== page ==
Seed Addition 2022: Seed Predators?

While the volunteers and I cleaned heads for the seed addition experiment, we encountered something we don’t see every day: seed predators in Echinacea

Busted! This seed predator was still alive and chowing down on Echinacea when I found it. Noticed the holes it gouged in the achenes.
The seed predators seemed to produce a thin, sticky filament that would cause achenes and chaff to attach to each other.

The heads we were cleaning were from two sites we don’t typically harvest from, Hutchings and Nice Island. We had 155 heads from each site, stored all together in three gBags, 1 for hutchings and 2 for nice island. The heads were not in individual hBags. This storage method may have made it easier for the predators to move from head to head, but it’s unclear if they were able to cross from one gBag to another.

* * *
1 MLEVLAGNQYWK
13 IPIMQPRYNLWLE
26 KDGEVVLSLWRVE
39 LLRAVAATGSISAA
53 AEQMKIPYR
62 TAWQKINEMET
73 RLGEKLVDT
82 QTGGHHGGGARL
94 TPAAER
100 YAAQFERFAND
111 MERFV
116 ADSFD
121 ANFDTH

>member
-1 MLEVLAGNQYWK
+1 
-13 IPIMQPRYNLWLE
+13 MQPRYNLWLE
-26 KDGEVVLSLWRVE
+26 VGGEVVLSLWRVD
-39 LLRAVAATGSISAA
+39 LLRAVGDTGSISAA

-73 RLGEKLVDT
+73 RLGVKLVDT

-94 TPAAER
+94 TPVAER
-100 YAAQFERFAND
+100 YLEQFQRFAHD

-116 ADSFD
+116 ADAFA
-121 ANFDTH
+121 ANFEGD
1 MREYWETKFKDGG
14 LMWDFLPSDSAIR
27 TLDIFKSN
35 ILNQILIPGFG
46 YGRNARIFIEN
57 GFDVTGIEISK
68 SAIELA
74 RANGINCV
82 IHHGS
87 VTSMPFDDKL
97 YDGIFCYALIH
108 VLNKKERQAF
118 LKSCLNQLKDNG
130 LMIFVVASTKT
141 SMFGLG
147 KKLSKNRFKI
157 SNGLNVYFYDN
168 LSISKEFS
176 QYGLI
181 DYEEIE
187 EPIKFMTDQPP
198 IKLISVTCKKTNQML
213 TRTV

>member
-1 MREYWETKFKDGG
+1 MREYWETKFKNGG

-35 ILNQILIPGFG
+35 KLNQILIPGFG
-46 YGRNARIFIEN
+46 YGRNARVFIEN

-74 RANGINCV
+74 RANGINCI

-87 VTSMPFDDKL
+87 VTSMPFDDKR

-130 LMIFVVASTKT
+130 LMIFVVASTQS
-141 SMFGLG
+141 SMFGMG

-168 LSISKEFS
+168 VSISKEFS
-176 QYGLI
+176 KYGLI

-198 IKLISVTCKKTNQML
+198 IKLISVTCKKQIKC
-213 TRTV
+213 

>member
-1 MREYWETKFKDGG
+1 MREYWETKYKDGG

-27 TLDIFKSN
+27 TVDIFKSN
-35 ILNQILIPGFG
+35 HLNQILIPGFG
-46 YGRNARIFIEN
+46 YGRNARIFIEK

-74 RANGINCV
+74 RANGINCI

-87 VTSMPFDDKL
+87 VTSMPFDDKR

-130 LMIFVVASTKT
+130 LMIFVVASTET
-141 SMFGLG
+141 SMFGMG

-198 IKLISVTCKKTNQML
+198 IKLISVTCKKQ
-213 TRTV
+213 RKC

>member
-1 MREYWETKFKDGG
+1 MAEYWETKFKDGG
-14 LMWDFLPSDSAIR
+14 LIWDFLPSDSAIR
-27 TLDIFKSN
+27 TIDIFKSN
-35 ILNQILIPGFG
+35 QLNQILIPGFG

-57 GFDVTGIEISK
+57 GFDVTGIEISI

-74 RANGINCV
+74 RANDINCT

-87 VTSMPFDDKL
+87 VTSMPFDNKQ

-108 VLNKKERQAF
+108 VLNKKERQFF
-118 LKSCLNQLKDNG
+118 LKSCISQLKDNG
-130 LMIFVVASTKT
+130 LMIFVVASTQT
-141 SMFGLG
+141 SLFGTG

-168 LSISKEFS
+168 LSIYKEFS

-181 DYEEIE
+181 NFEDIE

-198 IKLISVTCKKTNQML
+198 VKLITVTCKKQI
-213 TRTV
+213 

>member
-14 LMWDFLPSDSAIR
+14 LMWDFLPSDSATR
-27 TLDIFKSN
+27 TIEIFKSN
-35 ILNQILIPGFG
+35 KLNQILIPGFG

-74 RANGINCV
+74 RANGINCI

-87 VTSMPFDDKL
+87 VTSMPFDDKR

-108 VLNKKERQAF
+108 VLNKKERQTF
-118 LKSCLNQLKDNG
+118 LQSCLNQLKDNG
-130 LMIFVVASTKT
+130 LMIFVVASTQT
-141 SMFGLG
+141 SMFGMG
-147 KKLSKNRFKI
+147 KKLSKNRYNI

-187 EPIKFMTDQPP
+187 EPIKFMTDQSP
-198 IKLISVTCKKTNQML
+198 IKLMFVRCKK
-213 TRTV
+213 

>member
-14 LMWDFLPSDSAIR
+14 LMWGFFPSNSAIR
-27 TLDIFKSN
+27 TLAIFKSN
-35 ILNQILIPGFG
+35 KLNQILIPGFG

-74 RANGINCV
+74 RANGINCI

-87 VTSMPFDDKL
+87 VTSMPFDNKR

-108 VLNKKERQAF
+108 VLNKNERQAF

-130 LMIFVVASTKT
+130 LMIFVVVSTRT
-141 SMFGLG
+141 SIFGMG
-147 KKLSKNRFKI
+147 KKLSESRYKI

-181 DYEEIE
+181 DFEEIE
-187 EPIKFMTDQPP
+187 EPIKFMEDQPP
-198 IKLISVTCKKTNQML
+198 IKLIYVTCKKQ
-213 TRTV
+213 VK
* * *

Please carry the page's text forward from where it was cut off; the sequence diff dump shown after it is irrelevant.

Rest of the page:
Hutchings was the most impacted; I would estimate nearly 50% of achenes from the site had been predated. Seed predation was less common, but still present, among the achenes from nice island, with roughly 1/10 achenes being affected. I removed at least 20, most alive, a few dead, from the hutchings heads during the cleaning and enrichment processes, and maybe 5 from the nice island batched

The grubs ranged from roughly 2-5mm long, and were a peachy orange color with a dark and hard head. They resembled the seed predators we’ve observed in Liatris aspera. I removed all the seed predators I encountered from the Echinacea and isolated them in a paper bag (the Grub Hub) to prevent further damage to the achenes.


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